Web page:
Parapedia - Phoenix Mystery Lights

On the night of March 13, 1997, Phoenix resident Michael Krzyston shot amateur video of lights flying over his home in a "V" formation:

"Before I knew it, an entire display of lights comes on. I got a little excited at that time, and I called my wife... it was really quite unusual"


Michael Krzyston was not the only eyewitness that evening. Thousands of Arizona residents claimed to have seen the exact same formation of lights. Were the lights UFOs? Many of the eyewitnesses were immediately convinced.

Not surprisingly, an official explanation soon emerged from Capt. Drew Sullins of the Air National Guard:

"The 104th fighter squadron of the Maryland Air National Guard's 175th wing was conducting a night training exercise in the vicinity of the mysterious lights. What they were doing was dropping night illumination flares over the north tactical range at Luke Air Force and a lot of people seem to think that those flares could in fact have been the quote, unquote, mysterious lights."


It seemed plausible that flares would be the cause for the sightings. However, there was a problem with the military's explanation. The military said the flares were dropped between 9:00 and 10:00 PM. However, the most impressive sighting occurred between 8:00 and 9:00 PM. Taken together, these eyewitness accounts seem to indicate that there was something other than flares in the Phoenix sky that night.

At 8:10 PM, nearly an hour before the military began dropping flares, Ross Nickle and his family were driving on Highway 89 when they spotted the lights overhead:

"I saw some lights in a very small pattern. And what they really looked like at that point was just dim stars, several of them in a very tight pattern. They were white like stars when they were coming towards us. And at that point, they changed colors and went from white to red. They were just overhead at that point and they were, in my estimation, not very high off the ground. I'm guessing a thousand feet. And there was absolutely no sound. During the whole time, from the start to finish, there was absolutely no sound."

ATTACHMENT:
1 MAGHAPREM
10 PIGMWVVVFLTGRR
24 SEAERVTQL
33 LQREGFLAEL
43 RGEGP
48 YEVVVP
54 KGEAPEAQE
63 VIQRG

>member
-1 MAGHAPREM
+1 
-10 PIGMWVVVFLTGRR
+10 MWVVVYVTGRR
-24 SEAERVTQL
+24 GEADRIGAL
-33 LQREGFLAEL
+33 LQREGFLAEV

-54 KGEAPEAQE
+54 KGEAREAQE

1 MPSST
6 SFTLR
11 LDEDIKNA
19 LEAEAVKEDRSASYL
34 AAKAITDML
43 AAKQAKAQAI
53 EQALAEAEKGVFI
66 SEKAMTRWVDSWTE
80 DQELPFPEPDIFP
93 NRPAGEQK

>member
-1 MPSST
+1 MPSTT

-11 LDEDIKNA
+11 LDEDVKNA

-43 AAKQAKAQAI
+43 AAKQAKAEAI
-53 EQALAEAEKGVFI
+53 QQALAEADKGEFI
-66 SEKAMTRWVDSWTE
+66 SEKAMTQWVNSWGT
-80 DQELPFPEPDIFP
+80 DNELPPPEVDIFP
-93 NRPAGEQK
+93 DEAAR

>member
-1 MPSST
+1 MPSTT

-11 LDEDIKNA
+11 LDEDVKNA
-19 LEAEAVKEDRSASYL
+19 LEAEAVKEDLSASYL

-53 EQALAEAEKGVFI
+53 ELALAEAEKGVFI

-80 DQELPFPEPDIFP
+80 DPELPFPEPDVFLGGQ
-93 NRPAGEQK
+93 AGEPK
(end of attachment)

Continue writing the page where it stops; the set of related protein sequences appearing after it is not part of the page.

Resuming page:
Twenty minutes later, a commercial airline pilot and his wife were driving home after dinner when they too spotted the lights. For professional reasons, the pilot agreed to tell his story only if his identity was concealed:

"I've been flying for 29 years now, and I'm not used to looking up in the sky and not being able to figure out what I'm seeing. I looked at it then and tried to make it into an airliner. I realized again, it's going too slow, and there's no noise at all. And then the next thing that struck me is that, man, why would his landing lights be pointed straight down?"


Given the locations of the sightings, the lights appeared to be heading south. At 8:30 PM, Ozma Linderman and her boyfriend were just settling down for the evening when they had their own encounter:

"It was very clear in my mind that it was one solid craft. The lights were traveling too perfectly spaced apart, and there was a void clearly between the lights that blacked out the stars when it came down. The whole thing just slowed, I don't know, maybe to a stop or it hovered for a second, and then, what looked like one solid red oval object, it just turned red and shot straight up and disappeared, gone, completely gone."


At 8:45 PM, 15 minutes before the military began dropping flares, trucker Gary Morris spotted the lights while driving:

"To me it didn't look like floodlights. They didn't really look like spotlights. There was something different about them that I had never seen before."


Between 8:00 and 9:00 PM the Phoenix lights had traveled over 300 miles and been seen by hundreds of witnesses. An hour passed. Then at 10 PM Michael Krzyston shot the video that would provide the basis for the military's official explanation:

"If you lived in Phoenix, these flares, some of them were dropped at 14,000 and 15,000 feet. They burn very bright. They burn for five to six minutes. They are suspended by a parachute, and it's a large flare. You would be able to see those flares, I would imagine, for 150, maybe even 200 miles."


The commercial pilot is convinced the lights he saw were not flares:

"I've seen them from the ground, I've seen them from the air, and these weren't flares. And probably the major reason that these were almost certainly not flares dropped by the military was they're dangerous. So they would never, ever be dropped over a population center."


Will the mystery of the Phoenix lights ever be solved? For the military, the case is closed. But for hundreds of eyewitnesses the question remains: did the Phoenix lights come from somewhere beyond the stars?